On October 26, 2017, the Department of Commerce approved an approximately 200 page Memorandum entitled, “China’s Status as a Non-Market Economy.” Although it was apparently prepared in connection with a specific antidumping investigation, it appears to set Commerce policy. The Executive summary states in part:
The Department of Commerce (“Department”) concludes that China is a non-market economy (NME) country because it does not operate sufficiently on market principles to permit the use of Chinese prices and costs for purposes of the Department’s antidumping analysis. The basis for the Department’s conclusion is that the state’s role in the economy and its relationship with markets and the private sector results in fundamental distortions in China’s economy.
The Memorandum goes through the various factors Commerce considered which were:
1. The extent to which the currency of the foreign country is convertible into the currency of other countries;
2. The extent to which wage rates in the foreign country are determined by free bargaining between labor and management;
3. The extent to which joint ventures or other investments by firms of other foreign countries are permitted in the foreign country;
4. The extent of government ownership or control of the means of production;
5. The extent of government control over the allocation of resources and over the price and output decisions of enterprises; and
6. Such other factors as the administering authority considers appropriate, which included the legal system and Communist Party, administrative and regulatory transparency, and corruption.
After detailed analysis the Memorandum concludes with:
Nonetheless, after assessing the six factors, the Department finds that the Chinese government continues to maintain and exercise broad discretion to allocate resources with the goal of achieving specific economic outcomes. China’s institutional structure, and the control the Chinese government and the CCP exercise through that structure, result in fundamental economic distortions, such that non-market conditions prevail in the operation of China’s economy. These non-market conditions are built upon deeply entrenched institutional and governance features of China’s Party-state, and on a legal mandate to “maintain a leading role for the state sector.” Accordingly, China is a NME country. It does not operate sufficiently on market principles to permit the use of Chinese prices and costs for purposes of the Department’s antidumping analysis.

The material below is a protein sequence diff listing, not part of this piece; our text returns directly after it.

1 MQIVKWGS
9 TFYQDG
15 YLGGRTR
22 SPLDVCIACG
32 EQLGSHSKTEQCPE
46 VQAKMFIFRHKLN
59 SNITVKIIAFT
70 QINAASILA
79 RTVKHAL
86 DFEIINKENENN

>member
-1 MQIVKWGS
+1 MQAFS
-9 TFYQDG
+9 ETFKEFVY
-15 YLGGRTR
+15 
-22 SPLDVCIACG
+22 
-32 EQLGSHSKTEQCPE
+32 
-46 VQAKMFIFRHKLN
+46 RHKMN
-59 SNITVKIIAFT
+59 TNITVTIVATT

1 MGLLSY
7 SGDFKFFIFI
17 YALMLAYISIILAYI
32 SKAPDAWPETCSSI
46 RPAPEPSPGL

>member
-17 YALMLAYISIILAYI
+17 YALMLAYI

The Department also finds that China’s legal system continues to function as an instrument by which the Chinese government and the CCP can secure discrete economic outcomes, channel broader economic policy, and pursue industrial policy goals. Key legal institutions, such as the courts, respond as necessary to their direction in broad policy or case-specific ways. Individuals 197 and firms are constrained in their ability to have meaningful independent input into administrative rulemaking or to challenge administrative decisions.
China’s economy continues to be significantly tied to the institutional structures established by the Chinese government and the CCP for the purpose of achieving a “socialist market economy.” In this system, the Chinese government must “maintain a leading role for the state sector” and market forces are to be contained within that framework. Policy signals from the Chinese government on the direction and pace of relevant proposals to modify the relationship between the state, the CCP, and the economy have been unclear, uncertain, and inconsistent. Accordingly, the Department has determined that China remains an NME country under the U.S. antidumping and countervailing duty laws.
The Memorandum was prepared by Leah Wils-Owens in the Office of Policy, Enforcement & Compliance and after various intermediate reviews was approved by Gary Taverman, Deputy Assistant Secretary for Antidumping and Countervailing Duty Operations, performing the non-exclusive functions and duties of the Assistant Secretary for Enforcement and Compliance.